Of course, Owens won four gold medals in the 1936 Olympics in Berlin, shattering Adolph Hitler’s theory of the Aryan race being superior to all others.
How much will it look at Owens’ life outside his brilliance as an athlete. Although he was known and admired the world over, in America, his homeland, he lived as a second class citizen in a segregated society.
Owens grew up in segregated Alabama, and his family was part of the ‘Northern’ migration of blacks. They ended up in Cleveland, where Owens worked jobs as a kid, and where he discovered his penchant for running, and running extremely fast, in between jobs.
He was actually born J.C. Owens, but when his first grade teacher heard him say, JC, she thought he meant ‘Jesse’, and the name stuck with him.
It was the beginning of a remarkable career. He set national records in high school, and later at Ohio State University, he set eight NCAA track and field records.
It is also where he got a taste of the discrimination policies of America. He was not allowed to live on campus at OSU, or travel with the team, or stay in the team hotels.
By the time the 1936 Olympic Games had come around, Owens was a track and field icon, despite his second class state as a black man.
Amazingly, when Owens traveled to Germany, he was treated better than he was in the United States. He was allowed to stay in hotels with whites, and eat in restaurants with whites.
It really says everything about the value black people had in America at that time when you consider Owens was treated better in Germany, than America.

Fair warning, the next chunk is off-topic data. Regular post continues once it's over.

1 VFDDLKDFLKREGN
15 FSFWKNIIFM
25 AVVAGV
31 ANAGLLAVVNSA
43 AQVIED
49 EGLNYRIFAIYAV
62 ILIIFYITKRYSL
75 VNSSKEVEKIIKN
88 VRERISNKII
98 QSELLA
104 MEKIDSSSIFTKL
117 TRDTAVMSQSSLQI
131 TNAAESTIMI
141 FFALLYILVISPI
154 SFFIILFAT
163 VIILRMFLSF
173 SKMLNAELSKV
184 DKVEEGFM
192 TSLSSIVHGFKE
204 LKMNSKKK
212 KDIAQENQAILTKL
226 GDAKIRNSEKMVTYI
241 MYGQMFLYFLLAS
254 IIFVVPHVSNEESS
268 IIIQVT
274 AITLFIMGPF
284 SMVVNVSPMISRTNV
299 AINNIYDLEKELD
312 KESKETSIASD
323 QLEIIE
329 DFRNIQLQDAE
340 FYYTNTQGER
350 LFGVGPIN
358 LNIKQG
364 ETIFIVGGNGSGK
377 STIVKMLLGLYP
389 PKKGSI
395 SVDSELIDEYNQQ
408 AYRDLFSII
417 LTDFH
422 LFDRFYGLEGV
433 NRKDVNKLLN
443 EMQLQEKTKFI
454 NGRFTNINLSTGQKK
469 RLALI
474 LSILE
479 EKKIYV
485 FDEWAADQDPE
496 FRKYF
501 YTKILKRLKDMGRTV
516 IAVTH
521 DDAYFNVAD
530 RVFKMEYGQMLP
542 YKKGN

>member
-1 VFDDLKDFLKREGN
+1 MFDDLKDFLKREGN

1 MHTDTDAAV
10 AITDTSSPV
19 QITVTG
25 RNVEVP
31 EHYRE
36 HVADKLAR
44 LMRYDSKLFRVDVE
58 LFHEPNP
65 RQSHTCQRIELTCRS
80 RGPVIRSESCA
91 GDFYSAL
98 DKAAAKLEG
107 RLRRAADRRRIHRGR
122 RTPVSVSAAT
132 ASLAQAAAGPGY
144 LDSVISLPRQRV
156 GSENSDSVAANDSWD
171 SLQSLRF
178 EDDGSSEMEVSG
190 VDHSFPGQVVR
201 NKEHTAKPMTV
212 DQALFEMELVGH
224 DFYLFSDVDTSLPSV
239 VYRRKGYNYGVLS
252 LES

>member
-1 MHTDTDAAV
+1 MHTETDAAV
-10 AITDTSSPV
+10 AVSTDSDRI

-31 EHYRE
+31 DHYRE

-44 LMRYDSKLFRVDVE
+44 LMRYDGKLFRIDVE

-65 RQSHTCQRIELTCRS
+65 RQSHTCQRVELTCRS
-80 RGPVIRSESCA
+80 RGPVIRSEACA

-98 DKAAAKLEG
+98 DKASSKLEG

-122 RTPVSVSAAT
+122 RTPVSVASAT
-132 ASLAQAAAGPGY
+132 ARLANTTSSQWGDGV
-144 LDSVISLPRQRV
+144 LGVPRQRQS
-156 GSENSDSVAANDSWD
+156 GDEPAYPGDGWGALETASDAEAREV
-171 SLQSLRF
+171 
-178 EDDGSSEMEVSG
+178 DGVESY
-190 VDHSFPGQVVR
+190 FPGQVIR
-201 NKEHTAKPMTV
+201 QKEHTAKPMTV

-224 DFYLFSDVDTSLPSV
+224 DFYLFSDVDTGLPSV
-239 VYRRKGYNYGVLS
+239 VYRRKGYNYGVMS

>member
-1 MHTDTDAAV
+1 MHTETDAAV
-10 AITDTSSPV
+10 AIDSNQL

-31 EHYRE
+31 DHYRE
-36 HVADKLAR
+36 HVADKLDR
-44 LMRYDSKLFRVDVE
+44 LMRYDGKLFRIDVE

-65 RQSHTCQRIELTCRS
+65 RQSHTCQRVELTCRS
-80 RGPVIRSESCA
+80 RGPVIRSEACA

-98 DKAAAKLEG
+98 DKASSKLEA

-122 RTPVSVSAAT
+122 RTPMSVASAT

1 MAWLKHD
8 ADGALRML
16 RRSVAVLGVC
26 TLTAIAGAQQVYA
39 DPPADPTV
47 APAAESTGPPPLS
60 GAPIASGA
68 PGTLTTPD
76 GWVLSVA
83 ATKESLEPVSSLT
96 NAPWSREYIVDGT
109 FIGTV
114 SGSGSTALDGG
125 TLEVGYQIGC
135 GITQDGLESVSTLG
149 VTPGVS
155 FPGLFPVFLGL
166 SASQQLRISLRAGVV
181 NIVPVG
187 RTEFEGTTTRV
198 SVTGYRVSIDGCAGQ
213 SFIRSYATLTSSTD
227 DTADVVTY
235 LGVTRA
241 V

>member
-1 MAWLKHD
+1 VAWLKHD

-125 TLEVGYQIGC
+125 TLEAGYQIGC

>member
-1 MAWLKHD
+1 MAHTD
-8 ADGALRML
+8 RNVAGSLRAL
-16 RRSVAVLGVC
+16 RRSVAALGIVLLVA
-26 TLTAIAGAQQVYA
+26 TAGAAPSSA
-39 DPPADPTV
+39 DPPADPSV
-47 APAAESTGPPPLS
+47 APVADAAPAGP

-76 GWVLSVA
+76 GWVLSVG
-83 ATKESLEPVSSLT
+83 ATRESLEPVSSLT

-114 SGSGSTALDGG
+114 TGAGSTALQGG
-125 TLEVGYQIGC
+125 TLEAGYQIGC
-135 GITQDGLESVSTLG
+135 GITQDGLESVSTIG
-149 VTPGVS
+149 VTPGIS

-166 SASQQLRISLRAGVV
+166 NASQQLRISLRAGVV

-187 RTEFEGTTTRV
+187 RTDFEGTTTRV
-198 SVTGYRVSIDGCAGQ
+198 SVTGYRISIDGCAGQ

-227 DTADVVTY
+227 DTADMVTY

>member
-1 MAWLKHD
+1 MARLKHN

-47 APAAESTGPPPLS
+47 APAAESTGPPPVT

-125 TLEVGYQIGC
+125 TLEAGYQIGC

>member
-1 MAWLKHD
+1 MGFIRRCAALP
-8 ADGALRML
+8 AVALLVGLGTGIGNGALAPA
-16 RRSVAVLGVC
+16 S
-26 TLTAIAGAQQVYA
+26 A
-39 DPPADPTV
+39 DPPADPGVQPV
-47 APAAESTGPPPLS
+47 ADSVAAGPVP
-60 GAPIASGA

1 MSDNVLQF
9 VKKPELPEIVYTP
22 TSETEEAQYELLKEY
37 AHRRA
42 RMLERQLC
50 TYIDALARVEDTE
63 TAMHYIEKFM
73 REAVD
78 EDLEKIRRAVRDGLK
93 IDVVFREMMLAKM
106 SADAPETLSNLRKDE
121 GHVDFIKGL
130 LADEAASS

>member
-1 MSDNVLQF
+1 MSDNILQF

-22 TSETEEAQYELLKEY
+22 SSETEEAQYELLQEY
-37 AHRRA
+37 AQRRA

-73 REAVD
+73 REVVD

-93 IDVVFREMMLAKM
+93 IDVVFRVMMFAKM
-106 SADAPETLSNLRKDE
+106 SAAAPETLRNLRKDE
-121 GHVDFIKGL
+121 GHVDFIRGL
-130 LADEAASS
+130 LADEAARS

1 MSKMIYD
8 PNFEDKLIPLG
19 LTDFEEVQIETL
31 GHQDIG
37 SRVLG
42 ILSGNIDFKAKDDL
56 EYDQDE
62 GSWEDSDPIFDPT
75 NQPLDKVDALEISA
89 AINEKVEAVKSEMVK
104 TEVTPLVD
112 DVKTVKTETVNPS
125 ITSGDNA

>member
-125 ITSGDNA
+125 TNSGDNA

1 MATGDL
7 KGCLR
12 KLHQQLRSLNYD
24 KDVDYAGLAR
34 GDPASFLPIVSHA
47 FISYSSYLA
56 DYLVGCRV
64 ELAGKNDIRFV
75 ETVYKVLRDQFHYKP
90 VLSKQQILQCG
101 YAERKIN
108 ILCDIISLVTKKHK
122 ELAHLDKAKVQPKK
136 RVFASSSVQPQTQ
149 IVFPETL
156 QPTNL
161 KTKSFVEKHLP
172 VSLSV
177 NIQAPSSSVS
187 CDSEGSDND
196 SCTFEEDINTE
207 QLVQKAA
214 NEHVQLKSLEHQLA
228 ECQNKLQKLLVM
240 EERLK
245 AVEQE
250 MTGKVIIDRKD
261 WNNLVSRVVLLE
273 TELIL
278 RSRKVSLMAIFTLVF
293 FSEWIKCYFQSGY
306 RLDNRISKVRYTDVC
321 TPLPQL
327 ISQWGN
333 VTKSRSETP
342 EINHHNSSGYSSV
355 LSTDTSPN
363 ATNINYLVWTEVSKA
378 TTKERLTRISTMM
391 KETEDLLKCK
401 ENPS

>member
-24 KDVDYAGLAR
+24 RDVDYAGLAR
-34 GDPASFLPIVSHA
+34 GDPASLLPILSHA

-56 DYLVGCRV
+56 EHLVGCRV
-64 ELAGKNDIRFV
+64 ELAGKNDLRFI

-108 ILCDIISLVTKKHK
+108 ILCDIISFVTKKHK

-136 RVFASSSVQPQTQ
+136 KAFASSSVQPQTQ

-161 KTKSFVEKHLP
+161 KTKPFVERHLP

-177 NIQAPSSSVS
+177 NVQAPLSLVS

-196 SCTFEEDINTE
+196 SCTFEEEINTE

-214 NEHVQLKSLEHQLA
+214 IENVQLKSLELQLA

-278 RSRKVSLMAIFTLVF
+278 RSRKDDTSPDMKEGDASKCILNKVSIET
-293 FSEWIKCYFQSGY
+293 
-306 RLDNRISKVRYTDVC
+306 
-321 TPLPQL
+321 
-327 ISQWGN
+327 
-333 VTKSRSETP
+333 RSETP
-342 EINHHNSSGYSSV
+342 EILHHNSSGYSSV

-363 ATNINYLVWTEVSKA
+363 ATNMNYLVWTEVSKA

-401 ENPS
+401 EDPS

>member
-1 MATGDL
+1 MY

At the Olympic games, he blew away the competition. He won gold medals in the 100 meters, 200 meters, long jump, and was a member of the 4X100 winning team. Owens’ performance was spectacular.
Hitler refused to shake his hand, which Owens found as no surprise. However, when he returned to America, it was no different. President Franklin Roosevelt ignored Owens’ incredible feat. “It was not Hitler who snubbed me, it was the president who snubbed me. He didn’t even send me a telegram.”
And, despite his superstar status around the world, Owens was just another black man in America. He was stripped of his amateur status, and had to work a litany of jobs to support his family, even racing against horses.
“People say that it was degrading for an Olympic champion to run against a horse, but what was I supposed to do?,” Owens said. “I had four gold medals, but you can’t eat four gold medals.”
Owens actually spoke out against Tommie Smith and John Carlos when they wielded their famous black glove salute at the 1968 Olympics. However, later in life he said he came to an understanding of why the two men felt the need to voice their feelings on human rights in America.
“I realized now that militancy in the best sense of the word was the only answer where the black man was concerned,” he wrote in his book, ‘I Have Change’ . That any black man who wasn’t a militant in 1970, was either blind, or a coward.”
Jesse Owens, and a generation of blacks, ran the race, and ran it well during their lifetimes. However, America’s black community is far from the finish line.